HC‘shocked’: Welfare board finds just 28 of 740 registered circus animals
The Delhi high court on Tuesday expressed shock over the huge gap in the number of circus animals found by the Animal Welfare Board of India (AWBI) during a survey of circuses across the country as compared to the number of animals registered with it.
During the hearing, a bench of justice Vipin Sanghi and justice Rajnish Bhatnagar was informed by one of the petitioner counsels that though the AWBI had around 740 circus animals registered with it, a recent survey by the Board could find only 28 of them.
The court then sought to know from the AWBI and the Central Zoo Authority (CZA) what had happened to the remaining animals. It asked both parties to file an affidavit disclosing the status of the circus animals registered with the Board and listed the matter for further hearing to January 2021.
The court was hearing pleas by People for Ethical Treatment of Animals (PETA) and Federation of Indian Animals Protection Organisation (FIAPO) for protecting circus animals stranded across the country due to the Covid-19 pandemic.
“This is a serious issue. Of the 740 (animals) registered with you (AWBI), you have only 28 to answer for. What happened to the rest of them,” the high court asked AWBI.
“One shocking thing that has been revealed is that of the 740 animals, information is available with regard to only 28, leaving a massive gap,” the court said, noting the submissions of the FIAPO counsel, senior advocate Dayan Krishnan, said.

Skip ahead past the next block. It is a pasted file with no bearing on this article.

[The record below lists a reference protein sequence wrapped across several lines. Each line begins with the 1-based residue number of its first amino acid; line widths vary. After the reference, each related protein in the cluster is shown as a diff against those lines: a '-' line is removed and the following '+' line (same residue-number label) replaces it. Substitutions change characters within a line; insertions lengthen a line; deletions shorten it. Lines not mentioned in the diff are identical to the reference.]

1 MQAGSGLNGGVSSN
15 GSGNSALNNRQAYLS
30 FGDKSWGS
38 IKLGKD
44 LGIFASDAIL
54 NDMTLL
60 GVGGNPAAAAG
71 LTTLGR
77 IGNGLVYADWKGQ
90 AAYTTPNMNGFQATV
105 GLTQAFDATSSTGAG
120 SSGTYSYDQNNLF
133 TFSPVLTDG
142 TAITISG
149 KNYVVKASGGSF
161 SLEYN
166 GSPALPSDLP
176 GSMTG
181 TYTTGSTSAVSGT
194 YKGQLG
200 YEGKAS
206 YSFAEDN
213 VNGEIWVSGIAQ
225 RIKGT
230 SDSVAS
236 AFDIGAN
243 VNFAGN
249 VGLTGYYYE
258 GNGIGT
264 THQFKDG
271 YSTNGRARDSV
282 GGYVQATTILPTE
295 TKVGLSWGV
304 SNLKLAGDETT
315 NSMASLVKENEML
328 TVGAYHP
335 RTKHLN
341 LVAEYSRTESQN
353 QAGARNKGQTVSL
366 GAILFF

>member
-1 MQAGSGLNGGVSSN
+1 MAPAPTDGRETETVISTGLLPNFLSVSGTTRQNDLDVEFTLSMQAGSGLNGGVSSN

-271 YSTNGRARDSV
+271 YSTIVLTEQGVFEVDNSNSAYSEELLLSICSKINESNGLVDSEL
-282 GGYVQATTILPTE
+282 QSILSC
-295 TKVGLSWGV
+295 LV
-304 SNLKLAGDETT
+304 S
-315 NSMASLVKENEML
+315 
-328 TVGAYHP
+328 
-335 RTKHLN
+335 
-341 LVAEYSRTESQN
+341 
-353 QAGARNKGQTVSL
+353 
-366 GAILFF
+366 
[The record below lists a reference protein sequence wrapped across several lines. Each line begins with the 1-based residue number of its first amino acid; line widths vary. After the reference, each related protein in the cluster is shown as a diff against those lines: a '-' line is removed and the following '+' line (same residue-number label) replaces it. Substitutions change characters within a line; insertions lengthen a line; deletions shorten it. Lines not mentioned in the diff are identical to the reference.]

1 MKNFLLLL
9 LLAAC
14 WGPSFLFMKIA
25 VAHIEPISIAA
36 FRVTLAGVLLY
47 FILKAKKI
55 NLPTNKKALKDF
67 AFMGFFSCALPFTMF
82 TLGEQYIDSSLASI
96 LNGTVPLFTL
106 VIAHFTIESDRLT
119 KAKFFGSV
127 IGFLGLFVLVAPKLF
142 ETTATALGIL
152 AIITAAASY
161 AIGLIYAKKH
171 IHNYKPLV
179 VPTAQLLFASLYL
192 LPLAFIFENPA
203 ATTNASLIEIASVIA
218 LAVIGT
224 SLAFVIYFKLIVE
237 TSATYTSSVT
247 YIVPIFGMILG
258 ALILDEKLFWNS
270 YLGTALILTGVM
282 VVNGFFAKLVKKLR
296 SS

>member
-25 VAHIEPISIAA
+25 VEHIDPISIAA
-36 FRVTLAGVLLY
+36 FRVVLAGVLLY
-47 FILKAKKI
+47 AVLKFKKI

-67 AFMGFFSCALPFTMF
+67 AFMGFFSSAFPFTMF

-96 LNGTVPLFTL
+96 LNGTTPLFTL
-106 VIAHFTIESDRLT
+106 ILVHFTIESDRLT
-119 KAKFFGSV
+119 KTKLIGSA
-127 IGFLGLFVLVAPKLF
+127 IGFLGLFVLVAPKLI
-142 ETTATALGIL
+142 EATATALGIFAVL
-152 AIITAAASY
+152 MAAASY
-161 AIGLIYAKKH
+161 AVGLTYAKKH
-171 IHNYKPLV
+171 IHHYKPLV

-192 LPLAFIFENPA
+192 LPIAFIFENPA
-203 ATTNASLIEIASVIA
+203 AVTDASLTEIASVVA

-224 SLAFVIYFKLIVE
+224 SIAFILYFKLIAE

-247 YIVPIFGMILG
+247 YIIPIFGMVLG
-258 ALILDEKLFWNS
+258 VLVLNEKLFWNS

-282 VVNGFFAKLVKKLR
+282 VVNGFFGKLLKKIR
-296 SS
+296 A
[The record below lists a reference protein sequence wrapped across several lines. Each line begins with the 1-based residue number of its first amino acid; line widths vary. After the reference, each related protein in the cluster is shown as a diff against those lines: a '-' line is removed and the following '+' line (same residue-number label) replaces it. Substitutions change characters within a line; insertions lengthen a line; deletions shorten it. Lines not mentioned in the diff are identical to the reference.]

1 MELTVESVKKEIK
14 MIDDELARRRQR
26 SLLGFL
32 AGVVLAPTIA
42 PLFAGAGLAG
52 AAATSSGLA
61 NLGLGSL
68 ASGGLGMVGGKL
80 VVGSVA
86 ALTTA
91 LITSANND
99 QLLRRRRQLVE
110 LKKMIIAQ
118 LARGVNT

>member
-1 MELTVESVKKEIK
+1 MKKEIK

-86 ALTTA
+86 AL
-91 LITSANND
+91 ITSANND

The court also asked the Board why it had only inspected 19 of the 28 circuses in the country. It also directed the Board to inform the court about how many circuses are operational and what had happened to animals in circuses that have shut down.
An official from CZA told the bench that animals of closed circuses and those not registered with AWBI are the concern and responsibility of the respective state wildlife authority.
It further told the court that the authorities were in the process of withdrawing recognition given to the Great Golden Circus in Gujarat, the only one in the country that is recognised under the Wildlife Protection Act.
Action is being taken against Golden Circus for alleged violations with regard to maintenance and display of captive elephants, the CZA told the judges.
PETA India, represented by advocates Aman Hingorani and Swati Sumbly, has claimed in its plea that due to the Covid-19 outbreak and the resultant lockdown, circuses are finding it difficult to feed the animals which are now slowly starving to death.
The FIAPO, which is a group of 100 organisations working for animal rights, has challenged the constitutional validity of sections 21 to 27 of the Prevention of Cruelty to Animals Act so far as they permit exhibition and training of animals in relation to circus acts.